Call the ASPCA Animal Poison Control Center’s 24-hour emergency hotline at (888) 426-4435.
A consultation fee may apply. When you call the center, please be ready to provide:
* Your name, address and telephone number
If You Think Your Animal Is Poisoned…
Cornell University Poison Plant Database http://www.ansci.cornell.edu/plants/index.html
If you need help training your dog not to eat things he shouldn’t; we can help you with that. For more information about services click here.
In spite of your best efforts, your animal may accidentally become poisoned. Being prepared can save your pet’s life.
Know your vet’s procedures for emergency situations, especially ones that occur after business hours. Keep phone numbers for your veterinarian, the ASPCA Animal Poison Control Center, and a local emergency veterinary service in a convenient location.
Keep a pet poison safety kit on hand for emergencies.
Your kit should contain:
– A fresh bottle of hydrogen peroxide 3% (USP)
– Can of your pet’s favorite wet food
– Turkey baster, bulb syringe or large medical syringe
– Saline eye solution to flush out eye contaminants
– Artificial tear gel to lubricate eyes after flushing
– Mild grease-cutting dishwashing liquid for the animal after skin contamination.
– Rubber gloves
– Forceps to remove stingers
– Muzzle (Remember, an excited animal may harm you.)
– Pet carrier
* If you know what substance your pet has ingested, have the product container/packaging available for reference. You’ll also need to provide information, if you know it, about the amount ingested and the time since exposure.
* Your Pets, breed, age, sex and weight
* All symptoms your pet is experiencing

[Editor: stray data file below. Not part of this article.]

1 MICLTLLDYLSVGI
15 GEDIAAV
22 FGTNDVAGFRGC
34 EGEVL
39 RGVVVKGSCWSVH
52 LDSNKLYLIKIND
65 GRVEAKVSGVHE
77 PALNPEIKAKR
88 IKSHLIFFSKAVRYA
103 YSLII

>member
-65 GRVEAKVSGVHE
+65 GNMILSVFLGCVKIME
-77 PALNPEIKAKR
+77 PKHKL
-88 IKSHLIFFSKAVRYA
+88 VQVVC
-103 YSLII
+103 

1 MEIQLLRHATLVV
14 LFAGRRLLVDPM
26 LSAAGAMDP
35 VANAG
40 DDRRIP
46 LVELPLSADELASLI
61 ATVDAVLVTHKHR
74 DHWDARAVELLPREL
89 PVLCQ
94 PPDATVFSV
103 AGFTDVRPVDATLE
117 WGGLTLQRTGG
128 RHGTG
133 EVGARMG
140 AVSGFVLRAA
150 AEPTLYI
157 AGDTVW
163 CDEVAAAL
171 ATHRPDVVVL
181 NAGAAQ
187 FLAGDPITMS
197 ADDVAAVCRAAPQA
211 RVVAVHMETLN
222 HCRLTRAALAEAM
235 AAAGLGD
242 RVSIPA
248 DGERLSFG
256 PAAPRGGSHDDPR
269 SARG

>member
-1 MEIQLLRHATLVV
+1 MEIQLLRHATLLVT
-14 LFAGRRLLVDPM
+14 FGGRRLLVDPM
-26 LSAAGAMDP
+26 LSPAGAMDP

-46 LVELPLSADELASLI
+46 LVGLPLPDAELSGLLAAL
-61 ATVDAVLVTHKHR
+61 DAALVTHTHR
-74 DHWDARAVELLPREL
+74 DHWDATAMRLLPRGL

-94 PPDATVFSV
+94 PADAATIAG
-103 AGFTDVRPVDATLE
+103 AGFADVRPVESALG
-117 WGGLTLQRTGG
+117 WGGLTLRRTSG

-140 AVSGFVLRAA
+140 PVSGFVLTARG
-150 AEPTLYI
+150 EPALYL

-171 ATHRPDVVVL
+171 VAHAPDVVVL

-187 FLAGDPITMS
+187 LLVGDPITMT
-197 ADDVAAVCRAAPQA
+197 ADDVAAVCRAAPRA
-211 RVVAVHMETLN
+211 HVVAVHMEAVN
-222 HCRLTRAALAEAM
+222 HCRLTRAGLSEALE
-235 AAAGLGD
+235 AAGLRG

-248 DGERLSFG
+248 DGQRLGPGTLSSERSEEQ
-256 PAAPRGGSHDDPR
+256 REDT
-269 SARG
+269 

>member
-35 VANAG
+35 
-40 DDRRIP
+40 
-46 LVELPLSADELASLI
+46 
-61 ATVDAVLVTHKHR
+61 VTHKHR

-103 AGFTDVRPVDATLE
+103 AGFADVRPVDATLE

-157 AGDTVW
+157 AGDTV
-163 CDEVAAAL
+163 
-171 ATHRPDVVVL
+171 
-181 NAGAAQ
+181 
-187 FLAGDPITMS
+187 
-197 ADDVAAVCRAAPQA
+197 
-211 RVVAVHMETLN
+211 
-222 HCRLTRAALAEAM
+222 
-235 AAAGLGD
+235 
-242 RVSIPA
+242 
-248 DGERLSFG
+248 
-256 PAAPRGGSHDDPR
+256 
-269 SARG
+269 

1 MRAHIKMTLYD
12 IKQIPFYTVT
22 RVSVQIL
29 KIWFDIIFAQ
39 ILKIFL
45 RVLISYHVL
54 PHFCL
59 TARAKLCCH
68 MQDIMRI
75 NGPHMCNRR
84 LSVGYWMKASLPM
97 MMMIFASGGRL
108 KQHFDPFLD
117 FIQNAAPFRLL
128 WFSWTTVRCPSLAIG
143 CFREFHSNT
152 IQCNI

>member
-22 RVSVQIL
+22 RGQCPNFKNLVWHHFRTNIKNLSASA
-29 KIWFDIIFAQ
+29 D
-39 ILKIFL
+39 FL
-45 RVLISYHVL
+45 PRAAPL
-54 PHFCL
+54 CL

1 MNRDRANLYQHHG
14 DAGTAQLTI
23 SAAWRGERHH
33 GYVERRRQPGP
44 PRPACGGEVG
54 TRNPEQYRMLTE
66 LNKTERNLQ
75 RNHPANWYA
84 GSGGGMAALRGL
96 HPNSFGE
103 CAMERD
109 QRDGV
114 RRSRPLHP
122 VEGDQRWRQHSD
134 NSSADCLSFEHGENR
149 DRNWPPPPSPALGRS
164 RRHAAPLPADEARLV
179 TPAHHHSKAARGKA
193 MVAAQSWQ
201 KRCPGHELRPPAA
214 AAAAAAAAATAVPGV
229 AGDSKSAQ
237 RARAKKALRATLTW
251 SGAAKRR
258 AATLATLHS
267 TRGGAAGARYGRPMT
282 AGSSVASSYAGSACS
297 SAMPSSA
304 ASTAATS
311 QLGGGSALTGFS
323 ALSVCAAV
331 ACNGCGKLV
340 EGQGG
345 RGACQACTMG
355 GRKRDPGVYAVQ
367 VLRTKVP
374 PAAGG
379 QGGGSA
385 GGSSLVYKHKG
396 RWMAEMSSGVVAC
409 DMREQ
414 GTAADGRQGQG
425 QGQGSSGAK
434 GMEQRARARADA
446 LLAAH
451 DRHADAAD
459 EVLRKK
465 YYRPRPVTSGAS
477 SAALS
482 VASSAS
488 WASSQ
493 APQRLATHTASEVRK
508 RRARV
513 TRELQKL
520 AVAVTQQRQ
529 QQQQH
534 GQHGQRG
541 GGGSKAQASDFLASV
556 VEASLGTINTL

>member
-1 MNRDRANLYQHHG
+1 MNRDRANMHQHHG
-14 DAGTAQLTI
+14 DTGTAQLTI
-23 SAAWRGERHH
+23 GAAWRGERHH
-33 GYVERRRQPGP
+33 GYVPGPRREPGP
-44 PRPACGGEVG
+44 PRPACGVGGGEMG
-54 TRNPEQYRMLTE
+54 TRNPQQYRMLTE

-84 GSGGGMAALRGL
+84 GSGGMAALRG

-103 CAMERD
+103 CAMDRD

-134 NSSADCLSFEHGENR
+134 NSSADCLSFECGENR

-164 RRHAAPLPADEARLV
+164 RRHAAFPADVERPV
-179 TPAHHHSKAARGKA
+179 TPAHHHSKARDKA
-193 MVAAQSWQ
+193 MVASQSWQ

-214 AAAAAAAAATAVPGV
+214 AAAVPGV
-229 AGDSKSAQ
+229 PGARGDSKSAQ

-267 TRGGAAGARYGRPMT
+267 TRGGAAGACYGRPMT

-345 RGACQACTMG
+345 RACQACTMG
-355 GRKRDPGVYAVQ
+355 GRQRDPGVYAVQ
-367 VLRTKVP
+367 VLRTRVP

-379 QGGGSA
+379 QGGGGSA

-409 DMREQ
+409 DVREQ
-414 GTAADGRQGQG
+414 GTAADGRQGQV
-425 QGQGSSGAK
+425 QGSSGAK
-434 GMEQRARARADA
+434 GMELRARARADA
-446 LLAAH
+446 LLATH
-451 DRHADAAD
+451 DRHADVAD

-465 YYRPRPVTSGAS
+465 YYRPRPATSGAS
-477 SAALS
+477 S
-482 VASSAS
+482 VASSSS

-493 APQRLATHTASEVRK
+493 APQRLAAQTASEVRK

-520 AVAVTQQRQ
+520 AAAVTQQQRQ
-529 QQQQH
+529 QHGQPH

YOUR PET CAN GET FOOD POISONING JUST LIKE YOU CAN. IF YOU WOULDN’T EAT SOMETHING BECAUSE YOU THINK IT MIGHT MAKE YOU SICK, DO NOT FEED IT TO YOUR PET.
Foods to Avoid Feeding Your Pet
– Alcoholic beverages
– Chocolate (all forms)
– Coffee (all forms)
– Fatty foods SUCH AS PORK
– Macadamia nuts
– Moldy or spoiled foods
– Onions, onion powder
– Raisins and grapes
– Yeast dough
– Products sweetened with xylitol
Warm Weather Hazards
– Animal toxins—toads, insects, spiders, snakes and scorpions
– Blue-green algae in ponds
– Citronella candles
– Cocoa mulch
– Compost piles Fertilizers
– Flea products
– Outdoor plants and plant bulbs
– Swimming-pool treatment supplies
– Fly baits containing methomyl
– Slug and snail baits containing metaldehyde
Common examples of human medications that can be potentially lethal to pets, even in small doses, include:
– Pain killers
– Cold medicines
– Anti-cancer drugs
– Diet Pills
Cold Weather Hazards
– Liquid potpourri
– Ice melting products
– Rat and mouse bait
Common Household Hazards
– Fabric softener sheets
– Post-1982 pennies (due to high concentration of zinc)
– Christmas tree water (may contain fertilizers and bacteria, which, if ingested, can upset the stomach.
– Electrical cords
– Ribbons or tinsel (can become lodged in the intestines and cause intestinal obstruction—most often occurs with kittens!)
– Glass ornaments
Non-toxic Substances for Dogs and Cats The following substances are considered to be non-toxic, although they may cause mild gastrointestinal upset in some animals:
– Water-based paints
– Toilet bowl water
– Silica gel
– Cat litter
– Glue traps
– Glow jewelry